Black backed jackal
|[Note Guidelines] Photographer's Note|
|Black Backed Jackal|
One of my favourite species to photograph. They always seem so alert with beautiful shiny eyes. This was taken in the Kgalagadi Transfrontier Park, my favourite park for wildlife photos!
The black-backed jackals (Canis mesomelas) are slender creatures, weighing 5 to 10 kg. Their sides, head and legs are a sandy tan to reddish gold in colour. Their back has a saddle from head to tip of tail that is black and white mixed hairs.
Often the edges of the saddle are framed in bright rust. They have a thick under coat for cold weather, which they shed in the spring.
These jackal are the most abundant and widespread of the larger carnivores in sub-Saharan Africa.
They are cunning creatures. Their senses are extremely acute and well-developed, especially their senses of hearing and smell. If startled, a jackal will retreat a certain distance and then circle back in a wide arc in order to interpret the scent of the disturbance.
They spent many thousands of years becoming an efficient sub-predator, adapting to and learning from the top predators around them. They tend to be territorial and will become aggressive only to defend the boundaries of their territories.
Black-backed jackals are active both during the day and night. When active, this species is usually out searching/scavenging for food. Normal movement is at a trot; when hunting an individual walks slowly with its ears pricked and alert.
The surviving success of the black backed jackals is greatly due to their highly adaptable nature. Their relatively small size, mobility, and lack of specialised food and habitat requirements mean that they can adapt to environmental change, which has decidedly affected the way they behave.
Consequently, they have expanded their ranges into agricultural areas and urban habitats in some localities, and also increased or maintained stable population sizes while many carnivores of similar size or greater have succumbed to human pressures such as persecution, encroachment, and habitat loss.
Because of their migrations towards agricultural areas; if you mention black-backed jackals to a sheep farmer in South Africa, he would probably reach for his gun.
This would be the worst thing to do. Jackals are normally seen as being wary of humans and are not considered "aggressive" towards larger animals like sheep. But when one of them kills a sheep, farmers take their vengeance by killing all the jackals in sight. The farmer may kill the alpha-male, and this puts in motion an evil cycle during which both the farmer and jackal become worse off.
The black-jackals, like all other jackals, are territorial and work in pairs. Without the alpha-male the territory is fair game and there are plenty of sub-males around, waiting to exploit the gap. Being less established, they may have had to become inventive in their hunting. Maybe they have learned to kill sheep. They'll take over the range and teach other youngsters their skills.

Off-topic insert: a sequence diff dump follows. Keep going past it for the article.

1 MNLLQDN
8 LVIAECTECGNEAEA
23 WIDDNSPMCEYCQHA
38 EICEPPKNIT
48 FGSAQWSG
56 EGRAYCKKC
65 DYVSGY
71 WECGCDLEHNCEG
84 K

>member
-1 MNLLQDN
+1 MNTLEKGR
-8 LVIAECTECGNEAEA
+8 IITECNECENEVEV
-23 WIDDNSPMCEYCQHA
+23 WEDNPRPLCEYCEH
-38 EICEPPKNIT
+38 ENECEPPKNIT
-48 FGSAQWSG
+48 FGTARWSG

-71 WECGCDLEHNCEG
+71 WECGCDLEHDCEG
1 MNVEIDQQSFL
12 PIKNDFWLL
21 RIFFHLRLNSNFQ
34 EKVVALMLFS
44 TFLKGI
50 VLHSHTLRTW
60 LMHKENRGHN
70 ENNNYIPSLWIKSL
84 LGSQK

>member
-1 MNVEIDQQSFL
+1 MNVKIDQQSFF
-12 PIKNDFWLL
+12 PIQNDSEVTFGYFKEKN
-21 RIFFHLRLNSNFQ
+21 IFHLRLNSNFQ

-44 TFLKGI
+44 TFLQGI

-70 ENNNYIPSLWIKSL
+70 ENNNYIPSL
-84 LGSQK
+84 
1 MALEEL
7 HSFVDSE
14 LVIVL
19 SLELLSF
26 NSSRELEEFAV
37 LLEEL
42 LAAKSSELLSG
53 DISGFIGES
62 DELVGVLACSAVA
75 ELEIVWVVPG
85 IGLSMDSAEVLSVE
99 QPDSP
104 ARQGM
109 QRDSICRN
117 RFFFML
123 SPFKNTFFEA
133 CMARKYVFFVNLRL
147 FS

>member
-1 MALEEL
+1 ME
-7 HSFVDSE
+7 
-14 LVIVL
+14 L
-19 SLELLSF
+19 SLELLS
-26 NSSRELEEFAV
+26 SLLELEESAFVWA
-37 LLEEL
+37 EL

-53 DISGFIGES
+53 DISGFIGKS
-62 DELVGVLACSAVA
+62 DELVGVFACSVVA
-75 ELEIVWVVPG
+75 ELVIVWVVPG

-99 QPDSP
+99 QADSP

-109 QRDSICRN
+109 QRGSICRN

By dominating breeding cycles, alpha-females can keep whole territories unproductive. But the interlopers will generally chase her away once her mate is killed, and without her younger females will begin to breed. There will soon be more pups around, and lots of dumb sheep to feed them on.
This means a higher survival rate, which means more jackals. Pretty soon the farmer is losing considerable amounts of his flock. To him it seems like a vendetta-each generation is harder to trap, harder to poison, harder to fool and harder to kill.
fransswanepoel, Pitoncle, dmark11, jhm, vanderschelden, rommel has marked this note useful
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This is very nice Peter. Both in the open and both facing you. Sharp image wth good detail.
Well captured and TFS.
nice pair, TFS Ori
two very nice jackals looking at us. Good shot taken at the right moment.
Wow that's a good shot Peter! Taken from a great point of view, with clarity awesome dept of field and beautiful natural colors! The curiosity is obvious in the eyes of the Black Backed Jackal's! Bravo, good edition to your library!
great pose of the two Jackal,s
great sharpness and good details
- [2010-11-03 7:10]
Wonderful scene and composition with this couple of Black Backed Jackals.
Thanks for sharing
- [2010-11-03 7:47]
Excellent photo taken from a wonderful frontal POV. Very nice to have eye contact with both jackals. Beautiful light, colours and excellent sharpness. Nice DOF.
Splendides regards avec cette agréable publication valorisant bien les sujets dans une lumière difficile.
A bientôt sur TN pour de nouvelles aventures.
Very nice Jackels. These Jackels and there habits sound a lot like our North American coyotes. Very nice sot of the pair. I wonder if they are a breeding male and female.
- [2010-11-04 0:33]
You shows us here on a wonderful way these two Black-backed jackals.
What a sharpness and clarity.
Splendid made, nice presentation too.
- [2010-11-04 1:29]
such a superb view of the duo. The sharpness and the colours are really splendid. It staring stance and looking straight makes this composition so lively. I like the way you allow the grass in the foreground to give an extra effective view.
Excellent composition of a natural view.
Well done, Peter.
It is a great portrait by you of these two Black Backed Jackals. You captured their typical checking out look very well. Both are in the depth of field range.
Once I saw a Black Backed Jackal running in the Namib desert and believe me these guys are fast as well.
- [2010-11-07 3:01]
An image we dont see too often on TN, good timing with the pair staring at you.Nice sharp image and well placed in their natural envirnment.Inquisitive little fellows.